Twenty-six years ago, when my husband Matt and I were still newlyweds, we launched our Santana 21 at Lake Yosemite for a day of cruising on the water. We intended to put the boat back on the trailer after we had finished sailing, but just as we were coming up to the ramp, a man flagged us down.
“You guys from around here?” he asked.
When we confirmed that we were, he told us that we could put our boat in a slip if we wanted, and he also mentioned that he was a member of Lake Yosemite Sailing Association, a local non-profit sailing club which had started in the mid-1960s.
“Oh yeah,” I told him. “I used to know a guy who belonged to your club in the 1980s.”
Our new friend was familiar with the sailor who had once belonged to LYSA, and we began a long conversation which ended with our Santana in a slip and our promise to attend the next meeting of LYSA.
We’ve been attending meetings ever since. In the 26 years following our first encounter with the club, LYSA acquired a lease for the cottage by the docks to use as a clubhouse (some readers may remember John Lenker, a local educator who also served as LYSA commodore and headed up efforts to lease the clubhouse), extended the docks several times, and provided many opportunities for members of the Merced community to experience sailing. The latter accomplishment has taken various forms, including a day of sailing for kids with special needs and a junior sailing program which offers scholarships based on financial need to local youth.
The LYSA junior sail camp program, through cooperation with Court Appointed Special Advocates, has provided scholarships to kids in foster care. Sail camp has also been able to sponsor young sailors recommended by the Boys and Girls Club of Merced. Every summer, through these scholarships, as many as 15 kids with financial and family challenges are able to spend a week — sometimes more — having fun on sailboats at Lake Yosemite. They learn water safety, parts of a sailboat, rigging, and basic sailing skills. Some sailors who repeat sail camp — and many do over the course of multiple years — can become junior counselors, volunteers who teach the newer sailors. And, once a junior counselor turns 19, she or he can become a lead counselor, a paid position entailing more responsibility and an advanced knowledge of sailing.
Some of these scholarships are donated by local businesses. Merced Honda, for instance, has been a scholarship donor for the past thirteen years. Other scholarships are funded by individuals. Mariposa County District Attorney Tom Cooke has donated for several years, as have LYSA members. Some club members, such as Peggy Larson of TransCounty Title, sponsor specific kids for sail camp. But scholarships also depend on other sources of income, such as proceeds from our annual LYSA Open House & Shrimp Feed on Saturday, June 23 at the LYSA clubhouse.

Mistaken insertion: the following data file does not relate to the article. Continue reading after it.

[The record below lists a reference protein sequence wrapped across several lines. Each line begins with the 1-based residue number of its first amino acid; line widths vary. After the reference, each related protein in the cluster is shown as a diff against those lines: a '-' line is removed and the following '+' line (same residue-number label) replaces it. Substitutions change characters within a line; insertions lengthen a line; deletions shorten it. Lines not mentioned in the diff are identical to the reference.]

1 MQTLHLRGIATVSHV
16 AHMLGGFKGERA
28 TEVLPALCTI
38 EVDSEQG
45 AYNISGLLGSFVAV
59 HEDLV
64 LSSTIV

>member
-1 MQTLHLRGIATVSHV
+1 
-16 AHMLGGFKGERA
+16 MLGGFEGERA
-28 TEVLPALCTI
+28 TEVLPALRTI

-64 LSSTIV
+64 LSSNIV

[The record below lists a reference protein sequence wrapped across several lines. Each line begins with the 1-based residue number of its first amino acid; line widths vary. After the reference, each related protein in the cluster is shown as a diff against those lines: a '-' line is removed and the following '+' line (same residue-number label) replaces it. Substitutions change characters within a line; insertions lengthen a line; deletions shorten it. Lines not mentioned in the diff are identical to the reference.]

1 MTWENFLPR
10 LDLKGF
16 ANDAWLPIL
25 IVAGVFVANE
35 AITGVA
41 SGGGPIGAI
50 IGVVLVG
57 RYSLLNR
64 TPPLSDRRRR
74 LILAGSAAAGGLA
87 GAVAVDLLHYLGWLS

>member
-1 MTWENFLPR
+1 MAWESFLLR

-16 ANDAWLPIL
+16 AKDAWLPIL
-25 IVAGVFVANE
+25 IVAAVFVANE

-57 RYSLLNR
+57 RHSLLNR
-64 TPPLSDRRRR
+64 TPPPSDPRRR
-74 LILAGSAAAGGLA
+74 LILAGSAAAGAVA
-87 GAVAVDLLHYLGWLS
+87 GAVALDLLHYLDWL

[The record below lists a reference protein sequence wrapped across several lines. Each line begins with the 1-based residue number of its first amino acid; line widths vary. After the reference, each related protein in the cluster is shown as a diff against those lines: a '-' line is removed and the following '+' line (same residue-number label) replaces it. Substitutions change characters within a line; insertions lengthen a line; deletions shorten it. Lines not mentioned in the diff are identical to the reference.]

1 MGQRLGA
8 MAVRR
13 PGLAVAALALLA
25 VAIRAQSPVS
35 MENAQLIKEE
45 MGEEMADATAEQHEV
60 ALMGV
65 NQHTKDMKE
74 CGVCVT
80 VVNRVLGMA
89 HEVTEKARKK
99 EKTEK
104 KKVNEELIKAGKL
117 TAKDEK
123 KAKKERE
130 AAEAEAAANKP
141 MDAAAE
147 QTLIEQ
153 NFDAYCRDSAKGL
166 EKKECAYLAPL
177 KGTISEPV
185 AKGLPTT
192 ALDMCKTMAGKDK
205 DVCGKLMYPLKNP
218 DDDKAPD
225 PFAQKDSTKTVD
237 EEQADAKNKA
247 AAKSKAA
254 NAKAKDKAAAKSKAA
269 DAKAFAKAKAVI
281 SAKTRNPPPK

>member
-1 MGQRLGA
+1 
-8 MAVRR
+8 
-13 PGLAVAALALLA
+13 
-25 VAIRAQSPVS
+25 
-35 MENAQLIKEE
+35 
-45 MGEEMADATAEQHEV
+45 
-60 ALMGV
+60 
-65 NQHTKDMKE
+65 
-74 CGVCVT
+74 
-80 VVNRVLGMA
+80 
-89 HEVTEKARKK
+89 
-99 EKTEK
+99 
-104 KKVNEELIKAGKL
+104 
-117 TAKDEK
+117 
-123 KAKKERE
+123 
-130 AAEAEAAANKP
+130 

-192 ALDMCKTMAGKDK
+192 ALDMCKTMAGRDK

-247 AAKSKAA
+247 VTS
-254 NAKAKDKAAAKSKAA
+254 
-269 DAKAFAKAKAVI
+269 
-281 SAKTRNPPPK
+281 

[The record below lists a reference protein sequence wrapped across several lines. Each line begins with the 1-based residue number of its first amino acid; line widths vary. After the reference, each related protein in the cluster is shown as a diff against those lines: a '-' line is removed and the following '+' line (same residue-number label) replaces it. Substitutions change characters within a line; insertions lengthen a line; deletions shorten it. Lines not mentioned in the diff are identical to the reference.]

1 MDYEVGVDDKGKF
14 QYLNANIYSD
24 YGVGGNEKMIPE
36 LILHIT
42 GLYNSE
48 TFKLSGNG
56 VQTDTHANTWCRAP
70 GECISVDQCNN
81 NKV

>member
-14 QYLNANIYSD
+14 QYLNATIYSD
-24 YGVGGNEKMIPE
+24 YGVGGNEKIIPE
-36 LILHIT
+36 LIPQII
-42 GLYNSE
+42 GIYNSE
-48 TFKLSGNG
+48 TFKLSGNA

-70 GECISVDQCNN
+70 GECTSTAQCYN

LYSA has been putting on this event for thirteen years. From 2:00 to about 5:00, we offer free sailboat rides to anyone who signs up. Participants don’t need to buy a shrimp feed ticket—they can just show up for the sailing. After sailing, there is a no-host cocktail and social hour with live music, followed by the shrimp feed, raffle, and more music. Express will play jazz for the first part of the evening, and then switch to blues, rock ‘n’ roll, and country after dinner.
Tickets for the shrimp feed are $25, or $180 for a table of eight. That includes all-you-can-eat chilled shrimp, rigatoni, sourdough bread, and salad.
One of the best parts of the open house, for me, is relaxing after dinner with a glass of wine and watching the sun set over the lake. But it’s also fun to do a little dancing on the patio or take an evening sail after you’ve eaten all the shrimp and rigatoni you can hold.
I hope some readers of this column will put LYSA on their calendars for June 23. And remember, your ticket will benefit Merced youth, a cause we can all get behind.
Brigitte Bowers is a lecturer in the Merritt Writing Program at UC Merced.